Chaps. 9-11 answer urgent questions raised by Jewish objections to Paul’s Gentile mission: God promised to be Israel’s God and to make Israel his people. In offering the gospel to the Gentiles, has God rescinded this promise? Paul’s reply—that God has always chosen to bless some over others (e.g., Jacob over Esau) and is, therefore, free to turn away from Israel to the Gentiles—raises another objection: is God fair to choose the rejected (Gentiles) and reject the chosen (Jews; 9:14)? If God chooses Gentiles, how can Jews be condemned for rejecting the gospel (9:19)? If Gentiles who did not pursue righteousness now achieve it by faith, and Jews who did seek righteousness are denied salvation, can God be just? Paul’s reply is that God is free to turn to Gentiles but has not forsaken Israel. In the future, God will join Jews with Gentiles in one community (11:25-32). Fearing Gentile arrogance over their salvation, Paul warns, ‘if God did not spare the natural branches [Jews], neither will he spare you [Gentiles]’ (11:21; cf. 11:13-24).
Sensitive to the charge that his gospel encourages immorality, Paul earlier argued that moral license and Christian freedom are incompatible (6:1-7:6). Chaps. 12-15 give instances of the work of the gospel in everyday life. First, concerning insiders, Paul exhorts all with charismatic gifts—prophecy, teaching, administration, and benevolence—to use the charisms for the church’s nurture (12:3-13). Toward outsiders, Paul encourages love: bless the persecutors, care for the lowly, eschew revenge, and feed the hungry (12:14-21). Christian love also dictates respect for ‘governing authorities’ and payment of Roman taxes (13:1-7). The state serves God, Paul argues, when it preserves order (13:3-4) and provides an arena for witness until the end (13:12). Moreover, God’s care for and claim on the world allow no Christian to abandon it. While Paul offers no advice for occasions when loyalty to God conflicts with loyalty to the state, it is nevertheless mistaken to base a blind allegiance to the state on Romans 13. Paul’s opening argument against idolatry (1:21-22) would preclude such deification of the state.
In 14:1-15:13, Paul encourages church factions to ‘welcome one another…as Christ has welcomed you’ (15:7). The identity of the quarreling weak and strong is disputed. Yet in view of the return of Jewish Christians to Rome in a.d. 54, the reference to Jewish and Gentile Christians in 15:8-9, to purity laws in 14:14, 20, and to both Jewish and Gentile Christians elsewhere in the Letter, the bickering may have been between conscientious Jewish Christians and ‘liberated’ Gentile believers. Yet there were no Jewish regulations that forbade all meat (14:2) or the consumption of wine (14:21). Whatever the issue in dispute may have been, however, Paul gently pushes both factions toward reconciliation.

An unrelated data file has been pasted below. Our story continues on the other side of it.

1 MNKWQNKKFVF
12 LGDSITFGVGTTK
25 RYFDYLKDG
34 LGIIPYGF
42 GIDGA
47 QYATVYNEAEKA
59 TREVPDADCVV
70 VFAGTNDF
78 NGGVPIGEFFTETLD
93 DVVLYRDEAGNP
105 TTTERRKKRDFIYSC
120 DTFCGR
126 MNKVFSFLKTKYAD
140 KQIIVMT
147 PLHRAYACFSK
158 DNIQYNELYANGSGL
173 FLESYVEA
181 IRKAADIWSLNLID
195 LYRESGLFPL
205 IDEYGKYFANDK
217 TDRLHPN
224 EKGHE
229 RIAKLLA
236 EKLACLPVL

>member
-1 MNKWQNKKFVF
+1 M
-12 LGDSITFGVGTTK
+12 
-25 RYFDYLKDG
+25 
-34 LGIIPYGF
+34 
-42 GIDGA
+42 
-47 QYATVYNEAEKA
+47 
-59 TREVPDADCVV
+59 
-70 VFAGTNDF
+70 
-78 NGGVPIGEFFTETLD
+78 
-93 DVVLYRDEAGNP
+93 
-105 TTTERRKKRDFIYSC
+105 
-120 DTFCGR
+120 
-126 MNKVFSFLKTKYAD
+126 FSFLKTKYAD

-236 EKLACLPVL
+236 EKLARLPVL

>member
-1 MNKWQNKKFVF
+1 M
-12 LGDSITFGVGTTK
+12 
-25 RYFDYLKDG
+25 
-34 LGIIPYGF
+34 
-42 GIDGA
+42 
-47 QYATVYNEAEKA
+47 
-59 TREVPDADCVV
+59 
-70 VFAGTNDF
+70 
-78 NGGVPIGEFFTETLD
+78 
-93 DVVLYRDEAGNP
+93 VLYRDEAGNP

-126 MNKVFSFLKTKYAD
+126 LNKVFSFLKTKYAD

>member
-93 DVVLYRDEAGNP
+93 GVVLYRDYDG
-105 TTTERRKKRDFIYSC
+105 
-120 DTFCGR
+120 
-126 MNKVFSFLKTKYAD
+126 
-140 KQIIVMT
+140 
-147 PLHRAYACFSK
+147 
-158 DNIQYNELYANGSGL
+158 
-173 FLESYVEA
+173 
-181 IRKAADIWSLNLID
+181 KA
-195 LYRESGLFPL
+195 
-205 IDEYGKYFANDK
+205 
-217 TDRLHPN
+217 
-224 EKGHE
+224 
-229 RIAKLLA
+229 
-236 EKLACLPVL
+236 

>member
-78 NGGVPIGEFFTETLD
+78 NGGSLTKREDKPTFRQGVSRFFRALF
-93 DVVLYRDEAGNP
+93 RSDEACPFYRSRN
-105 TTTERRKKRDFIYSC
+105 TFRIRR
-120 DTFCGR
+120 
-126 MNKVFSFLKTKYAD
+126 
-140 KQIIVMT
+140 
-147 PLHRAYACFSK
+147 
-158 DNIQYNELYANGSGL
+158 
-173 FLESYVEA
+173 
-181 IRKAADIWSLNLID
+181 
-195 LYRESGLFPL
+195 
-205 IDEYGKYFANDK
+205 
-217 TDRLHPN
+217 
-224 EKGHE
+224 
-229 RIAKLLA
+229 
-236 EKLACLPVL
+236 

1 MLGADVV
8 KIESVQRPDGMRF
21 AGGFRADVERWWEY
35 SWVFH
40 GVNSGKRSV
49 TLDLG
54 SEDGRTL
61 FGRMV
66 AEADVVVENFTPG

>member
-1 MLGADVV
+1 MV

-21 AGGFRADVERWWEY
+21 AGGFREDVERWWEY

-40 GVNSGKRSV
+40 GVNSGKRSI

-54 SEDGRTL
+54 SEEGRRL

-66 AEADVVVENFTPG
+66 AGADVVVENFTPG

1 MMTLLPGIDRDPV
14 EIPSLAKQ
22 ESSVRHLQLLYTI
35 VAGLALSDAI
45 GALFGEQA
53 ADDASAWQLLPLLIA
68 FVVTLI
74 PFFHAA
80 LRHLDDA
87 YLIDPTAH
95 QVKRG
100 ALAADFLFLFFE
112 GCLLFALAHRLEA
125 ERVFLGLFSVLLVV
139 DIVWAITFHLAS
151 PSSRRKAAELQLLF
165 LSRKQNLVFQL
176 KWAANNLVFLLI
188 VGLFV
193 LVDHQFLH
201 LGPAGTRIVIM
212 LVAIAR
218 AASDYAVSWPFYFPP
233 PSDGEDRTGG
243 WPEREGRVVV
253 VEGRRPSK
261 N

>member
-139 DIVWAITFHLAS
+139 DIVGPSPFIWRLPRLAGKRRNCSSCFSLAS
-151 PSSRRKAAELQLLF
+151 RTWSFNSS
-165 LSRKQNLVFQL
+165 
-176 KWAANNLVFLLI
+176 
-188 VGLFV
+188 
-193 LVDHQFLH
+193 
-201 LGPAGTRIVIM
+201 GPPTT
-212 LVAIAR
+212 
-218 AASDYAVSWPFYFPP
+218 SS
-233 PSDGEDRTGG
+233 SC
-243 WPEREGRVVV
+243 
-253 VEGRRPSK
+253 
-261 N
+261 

In the Letter closing, Paul shares his travel plans. His eastern mission complete (15:19, 23), he intends to deliver the offering to Jerusalem (15:25-28), then travel via Rome to Spain. Questions flood his mind: will the Roman church endorse his gospel? Will it support his mission to Spain as did the Macedonian church his work in Greece (2 Cor. 11:9)? Will the ‘unbelievers in Judea’ frustrate his plans (15:31)? Will his offering ‘be acceptable to the saints’ (15:31)? The Acts of the Apostles (21:17-28:31) gives substance to Paul’s premonition of failure. While Paul tells us nothing more, Acts reports that once in Jerusalem, Paul was arrested and charged with speaking against the Temple, the law, and Judaism. His appeal to Caesar eventually took him to Rome, and there, tradition holds, he died a martyr’s death.
Was Romans 16 written to the Romans or
to the Ephesians, as a letter of recommendation for Phoebe?
Helmut Koester's view: The entire 16th chapter of Romans is very possibly a letter that Paul wrote to the church in Ephesus and is not part of his letter to the church in Rome. According to some scholars, Paul's letter to the Romans is contained in its entirety in what is now Romans chapter 1 through chapter 15. Dr. Helmut Koester said :